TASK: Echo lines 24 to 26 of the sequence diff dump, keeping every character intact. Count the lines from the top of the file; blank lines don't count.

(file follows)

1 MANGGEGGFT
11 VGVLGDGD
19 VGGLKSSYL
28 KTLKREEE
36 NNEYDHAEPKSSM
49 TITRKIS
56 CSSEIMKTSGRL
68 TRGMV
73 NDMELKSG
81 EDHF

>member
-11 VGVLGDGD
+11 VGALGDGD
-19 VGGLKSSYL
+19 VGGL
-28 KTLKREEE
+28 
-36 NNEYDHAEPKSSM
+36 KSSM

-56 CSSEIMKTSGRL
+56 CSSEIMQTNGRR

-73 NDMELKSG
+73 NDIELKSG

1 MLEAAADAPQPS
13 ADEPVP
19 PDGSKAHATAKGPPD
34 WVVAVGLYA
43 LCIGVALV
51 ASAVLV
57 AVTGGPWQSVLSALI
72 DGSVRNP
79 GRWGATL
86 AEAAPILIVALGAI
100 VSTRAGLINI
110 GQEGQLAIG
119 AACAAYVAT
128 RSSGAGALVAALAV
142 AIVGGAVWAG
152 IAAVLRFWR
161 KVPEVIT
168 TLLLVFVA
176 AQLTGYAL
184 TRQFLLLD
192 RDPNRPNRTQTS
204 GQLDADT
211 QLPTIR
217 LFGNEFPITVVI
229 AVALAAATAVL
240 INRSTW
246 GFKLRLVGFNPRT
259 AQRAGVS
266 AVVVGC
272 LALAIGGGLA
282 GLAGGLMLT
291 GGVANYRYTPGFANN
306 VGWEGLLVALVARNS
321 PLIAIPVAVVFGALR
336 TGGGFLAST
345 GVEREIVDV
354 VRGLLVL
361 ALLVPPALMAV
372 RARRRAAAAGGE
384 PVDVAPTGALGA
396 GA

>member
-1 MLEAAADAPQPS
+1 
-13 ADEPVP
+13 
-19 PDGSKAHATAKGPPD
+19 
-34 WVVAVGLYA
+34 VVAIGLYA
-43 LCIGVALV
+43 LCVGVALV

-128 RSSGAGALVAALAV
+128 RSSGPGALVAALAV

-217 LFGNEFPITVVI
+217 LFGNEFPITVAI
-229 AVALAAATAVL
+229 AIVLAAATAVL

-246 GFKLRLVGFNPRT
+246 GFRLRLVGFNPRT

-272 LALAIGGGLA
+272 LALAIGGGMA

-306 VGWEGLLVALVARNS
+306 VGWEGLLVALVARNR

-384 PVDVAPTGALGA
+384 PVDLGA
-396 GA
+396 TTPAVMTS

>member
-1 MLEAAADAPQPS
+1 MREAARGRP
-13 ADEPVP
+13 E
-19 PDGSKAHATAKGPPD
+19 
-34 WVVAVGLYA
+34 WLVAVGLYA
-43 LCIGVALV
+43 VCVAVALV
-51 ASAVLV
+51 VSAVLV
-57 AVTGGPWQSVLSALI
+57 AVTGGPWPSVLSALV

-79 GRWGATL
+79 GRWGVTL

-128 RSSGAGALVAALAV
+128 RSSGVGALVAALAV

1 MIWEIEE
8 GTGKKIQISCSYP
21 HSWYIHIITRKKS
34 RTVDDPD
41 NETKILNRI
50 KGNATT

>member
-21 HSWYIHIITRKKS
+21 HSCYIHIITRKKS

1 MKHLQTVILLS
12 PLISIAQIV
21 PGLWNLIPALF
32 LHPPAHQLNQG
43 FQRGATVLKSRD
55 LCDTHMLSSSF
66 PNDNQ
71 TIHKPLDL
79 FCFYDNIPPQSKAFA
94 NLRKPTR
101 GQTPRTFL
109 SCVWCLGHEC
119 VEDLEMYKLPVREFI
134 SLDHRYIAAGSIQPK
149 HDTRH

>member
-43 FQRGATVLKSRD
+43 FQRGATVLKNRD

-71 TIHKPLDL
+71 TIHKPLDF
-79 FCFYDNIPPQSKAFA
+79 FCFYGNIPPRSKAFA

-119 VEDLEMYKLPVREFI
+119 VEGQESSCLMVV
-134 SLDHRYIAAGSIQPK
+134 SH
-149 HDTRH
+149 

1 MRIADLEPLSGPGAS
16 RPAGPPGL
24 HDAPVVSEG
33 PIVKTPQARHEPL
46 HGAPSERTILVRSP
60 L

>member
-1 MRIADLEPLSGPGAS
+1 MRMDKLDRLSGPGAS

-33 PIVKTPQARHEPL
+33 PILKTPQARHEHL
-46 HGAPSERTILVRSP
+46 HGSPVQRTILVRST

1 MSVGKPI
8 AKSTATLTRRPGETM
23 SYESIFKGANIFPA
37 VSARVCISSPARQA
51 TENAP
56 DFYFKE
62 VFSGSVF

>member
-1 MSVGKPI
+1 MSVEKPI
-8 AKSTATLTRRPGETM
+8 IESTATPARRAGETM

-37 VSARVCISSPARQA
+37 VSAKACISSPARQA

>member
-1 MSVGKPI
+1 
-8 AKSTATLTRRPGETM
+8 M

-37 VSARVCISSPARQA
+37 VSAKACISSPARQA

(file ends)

1 MLEAAADAPQPS
13 ADEPVP
19 PDGSKAHATAKGPPD